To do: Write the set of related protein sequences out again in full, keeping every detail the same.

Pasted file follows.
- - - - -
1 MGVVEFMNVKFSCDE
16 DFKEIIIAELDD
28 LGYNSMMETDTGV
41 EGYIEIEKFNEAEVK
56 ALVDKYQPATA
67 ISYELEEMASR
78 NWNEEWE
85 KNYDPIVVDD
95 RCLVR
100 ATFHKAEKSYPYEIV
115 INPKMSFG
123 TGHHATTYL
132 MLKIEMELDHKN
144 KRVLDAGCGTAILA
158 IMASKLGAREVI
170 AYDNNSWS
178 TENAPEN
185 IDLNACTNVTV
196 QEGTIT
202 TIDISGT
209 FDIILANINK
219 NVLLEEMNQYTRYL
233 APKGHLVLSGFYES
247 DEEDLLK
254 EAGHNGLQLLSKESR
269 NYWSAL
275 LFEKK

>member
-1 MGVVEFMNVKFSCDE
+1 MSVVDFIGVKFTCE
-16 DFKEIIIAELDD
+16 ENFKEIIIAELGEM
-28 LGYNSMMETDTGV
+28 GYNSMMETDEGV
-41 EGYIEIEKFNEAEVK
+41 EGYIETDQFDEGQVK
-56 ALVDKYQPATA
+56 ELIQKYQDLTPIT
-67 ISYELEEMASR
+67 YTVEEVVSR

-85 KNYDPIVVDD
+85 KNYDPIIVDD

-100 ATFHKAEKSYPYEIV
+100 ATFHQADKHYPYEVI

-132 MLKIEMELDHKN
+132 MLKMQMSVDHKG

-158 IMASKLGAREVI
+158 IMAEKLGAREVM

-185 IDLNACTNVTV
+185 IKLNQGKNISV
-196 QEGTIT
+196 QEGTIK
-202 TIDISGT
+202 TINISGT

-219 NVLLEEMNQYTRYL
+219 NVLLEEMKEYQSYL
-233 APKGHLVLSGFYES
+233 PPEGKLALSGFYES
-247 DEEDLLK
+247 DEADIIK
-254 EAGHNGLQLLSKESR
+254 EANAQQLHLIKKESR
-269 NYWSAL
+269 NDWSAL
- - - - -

1 MGVVEFMNVKFSCDE
16 DFKEIIIAELDD
28 LGYNSMMETDTGV
41 EGYIEIEKFNEAEVK
56 ALVDKYQPATA
67 ISYELEEMASR
78 NWNEEWE
85 KNYDPIVVDD
95 RCLVR
100 ATFHKAEKSYPYEIV
115 INPKMSFG
123 TGHHATTYL
132 MLKIEMELDHKN
144 KRVLDAGCGTAILA
158 IMASKLGAREVI
170 AYDNNSWS
178 TENAPEN
185 IDLNACTNVTV
196 QEGTIT
202 TIDISGT
209 FDIILANINK
219 NVLLEEMNQYTRYL
233 APKGHLVLSGFYES
247 DEEDLLK
254 EAGHNGLQLLSKESR
269 NYWSAL
275 LFEKK

>member
-1 MGVVEFMNVKFSCDE
+1 MSVVDFIGVKFTCE
-16 DFKEIIIAELDD
+16 ENFKEIIIAELGEM
-28 LGYNSMMETDTGV
+28 GYNSMMETDEGV
-41 EGYIEIEKFNEAEVK
+41 EGYIETDQFDEGQVK
-56 ALVDKYQPATA
+56 ELIQKYQDLTPIT
-67 ISYELEEMASR
+67 YTVEEVVSR

-85 KNYDPIVVDD
+85 KNYDPIIVDD

-100 ATFHKAEKSYPYEIV
+100 ATFHQADKHYPYEVI

-132 MLKIEMELDHKN
+132 MLKMQMSVDHKG

-158 IMASKLGAREVI
+158 IMAEKLGAREVM

-185 IDLNACTNVTV
+185 IKLNQGKNISV
-196 QEGTIT
+196 QEGTIK
-202 TIDISGT
+202 TINISGT

-219 NVLLEEMNQYTRYL
+219 NVLLEEMKEYQSYL
-233 APKGHLVLSGFYES
+233 PPEGKLALSGFYES
-247 DEEDLLK
+247 DEADIIK
-254 EAGHNGLQLLSKESR
+254 EANAQQLHLIKKESR
-269 NYWSAL
+269 NDWSAL